The belay was a suspicious looking bundle of small logs and a larger, hollow log across a narrow opening at the top of the abseil. I added another log for security and Terry lead us off, full of enthusiasm. His enthusiasm was soon tested as he started to cramp up, straddled across a deep pool of cold water, as he prepared to belay the rest of us down. Suddenly a couple, (Peter and Lyn) appeared from behind us, so I suggested that they use our set up and continue in front of us. Lyn went first. Terry, thinking she was Kentley, made some rude remarks, calling her a wombat!

There was a bit of a debate at the next drop as it consisted of a sloping log with strategically placed bumps on it. We eventually decided to abseil down the log in a sitting position, which would have looked good on video. Tom looked like a frog on a log in his green wetsuit and Kentley managed to make dubious sound effects as he slid down. Terry and Tom went ahead for a few metres while they waited for Kentley and me, and Terry discovered a dead koala in the water, (GR450268).

There was a short walk down a flat section until the next abseil. This one was about 20m from a large tree behind, on the left. It had several tight slings around it, designed to prevent them from slipping down. This abseil had a tricky start from a flat, but angled rock, with the canyon wall close enough to be a nuisance to the packs. The first half is overhung and then there is an easy section ending in a pool. The next drop is immediately after the pool and is visible from the top of this abseil.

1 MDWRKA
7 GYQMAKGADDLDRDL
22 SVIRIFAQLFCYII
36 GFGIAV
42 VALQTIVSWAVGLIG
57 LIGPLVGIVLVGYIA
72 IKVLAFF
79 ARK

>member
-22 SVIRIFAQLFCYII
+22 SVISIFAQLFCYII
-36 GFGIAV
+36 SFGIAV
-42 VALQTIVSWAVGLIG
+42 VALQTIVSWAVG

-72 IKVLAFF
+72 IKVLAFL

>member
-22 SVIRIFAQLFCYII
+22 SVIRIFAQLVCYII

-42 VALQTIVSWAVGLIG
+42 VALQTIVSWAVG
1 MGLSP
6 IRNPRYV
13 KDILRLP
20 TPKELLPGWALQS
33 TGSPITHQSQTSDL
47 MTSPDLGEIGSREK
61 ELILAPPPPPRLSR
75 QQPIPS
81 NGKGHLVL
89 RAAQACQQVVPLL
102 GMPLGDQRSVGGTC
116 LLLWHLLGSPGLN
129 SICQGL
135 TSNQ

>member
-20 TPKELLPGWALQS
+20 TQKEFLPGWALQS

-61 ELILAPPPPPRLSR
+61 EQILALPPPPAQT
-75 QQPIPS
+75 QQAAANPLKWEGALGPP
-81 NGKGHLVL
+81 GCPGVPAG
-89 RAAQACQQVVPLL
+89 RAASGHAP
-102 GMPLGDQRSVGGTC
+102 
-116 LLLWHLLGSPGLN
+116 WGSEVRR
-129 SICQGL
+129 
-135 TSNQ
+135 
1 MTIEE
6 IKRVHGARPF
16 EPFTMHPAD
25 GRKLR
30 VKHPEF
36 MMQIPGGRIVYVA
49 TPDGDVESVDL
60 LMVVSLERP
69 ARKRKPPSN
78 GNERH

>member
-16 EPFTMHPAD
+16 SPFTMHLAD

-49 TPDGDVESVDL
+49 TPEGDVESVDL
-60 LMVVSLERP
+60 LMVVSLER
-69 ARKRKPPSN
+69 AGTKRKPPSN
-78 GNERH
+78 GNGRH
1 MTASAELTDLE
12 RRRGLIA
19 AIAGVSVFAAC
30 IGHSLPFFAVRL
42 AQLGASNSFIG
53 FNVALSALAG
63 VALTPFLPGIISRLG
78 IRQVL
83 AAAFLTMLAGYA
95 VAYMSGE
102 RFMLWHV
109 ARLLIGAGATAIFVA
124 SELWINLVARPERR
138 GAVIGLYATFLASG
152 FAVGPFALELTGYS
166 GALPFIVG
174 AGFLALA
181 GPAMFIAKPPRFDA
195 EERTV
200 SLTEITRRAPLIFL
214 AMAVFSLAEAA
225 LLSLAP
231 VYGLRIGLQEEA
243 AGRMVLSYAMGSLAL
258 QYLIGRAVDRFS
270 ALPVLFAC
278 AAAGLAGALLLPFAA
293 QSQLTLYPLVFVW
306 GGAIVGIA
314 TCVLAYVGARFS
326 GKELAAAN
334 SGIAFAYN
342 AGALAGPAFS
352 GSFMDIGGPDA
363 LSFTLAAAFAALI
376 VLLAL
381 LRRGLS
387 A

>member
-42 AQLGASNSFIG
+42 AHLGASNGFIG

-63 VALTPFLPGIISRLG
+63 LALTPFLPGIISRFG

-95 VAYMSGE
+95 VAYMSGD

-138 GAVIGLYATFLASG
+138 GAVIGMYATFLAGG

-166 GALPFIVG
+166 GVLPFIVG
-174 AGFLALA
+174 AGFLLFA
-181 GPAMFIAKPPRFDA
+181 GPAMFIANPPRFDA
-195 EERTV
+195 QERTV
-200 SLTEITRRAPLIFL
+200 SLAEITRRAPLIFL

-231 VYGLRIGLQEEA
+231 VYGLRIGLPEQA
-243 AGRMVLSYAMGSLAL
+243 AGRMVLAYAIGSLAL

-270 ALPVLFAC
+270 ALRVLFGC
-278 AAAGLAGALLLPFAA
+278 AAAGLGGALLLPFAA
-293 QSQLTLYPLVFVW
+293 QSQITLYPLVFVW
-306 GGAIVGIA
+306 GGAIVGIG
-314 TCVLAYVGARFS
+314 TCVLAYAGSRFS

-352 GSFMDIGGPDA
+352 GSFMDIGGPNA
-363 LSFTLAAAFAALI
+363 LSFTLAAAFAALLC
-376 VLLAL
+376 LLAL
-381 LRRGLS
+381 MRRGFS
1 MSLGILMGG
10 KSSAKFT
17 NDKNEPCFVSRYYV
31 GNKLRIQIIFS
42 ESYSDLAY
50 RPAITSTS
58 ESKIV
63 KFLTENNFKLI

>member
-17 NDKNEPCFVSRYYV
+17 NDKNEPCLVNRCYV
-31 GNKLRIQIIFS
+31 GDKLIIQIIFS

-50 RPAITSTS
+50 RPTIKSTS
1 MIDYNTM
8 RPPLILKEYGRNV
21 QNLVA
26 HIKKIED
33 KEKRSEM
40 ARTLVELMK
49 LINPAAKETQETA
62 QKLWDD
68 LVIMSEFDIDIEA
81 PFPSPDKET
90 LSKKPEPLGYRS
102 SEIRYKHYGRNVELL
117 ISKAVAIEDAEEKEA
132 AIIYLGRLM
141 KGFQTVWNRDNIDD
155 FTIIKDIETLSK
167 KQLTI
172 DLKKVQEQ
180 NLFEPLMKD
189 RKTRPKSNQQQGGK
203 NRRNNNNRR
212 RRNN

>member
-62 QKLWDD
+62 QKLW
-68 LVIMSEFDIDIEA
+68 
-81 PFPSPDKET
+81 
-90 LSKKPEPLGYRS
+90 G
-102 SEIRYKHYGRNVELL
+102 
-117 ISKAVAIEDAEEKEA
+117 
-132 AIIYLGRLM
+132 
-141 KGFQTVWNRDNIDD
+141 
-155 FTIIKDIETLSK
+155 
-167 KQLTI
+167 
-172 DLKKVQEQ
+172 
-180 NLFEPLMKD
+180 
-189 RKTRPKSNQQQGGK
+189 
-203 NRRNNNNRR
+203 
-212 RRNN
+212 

Tom, in his daring style, suggested we jump the 3m into the deep pool below. Kentley gave him a strange look, but after some encouragement was about to follow Terry's swan dive and Tom's less than graceful plunge into the pool below. He had removed his pack but forgot to detach his safety sling connecting his harness to his pack. As he wound up, shouting one - two - -----, Terry yelled out to warn him. If Terry hadn't called out the results could have been very interesting! I tried it pack and all, hit the bottom and rocketed back to the top in a huge mass of froth and bubbles caused by the pack.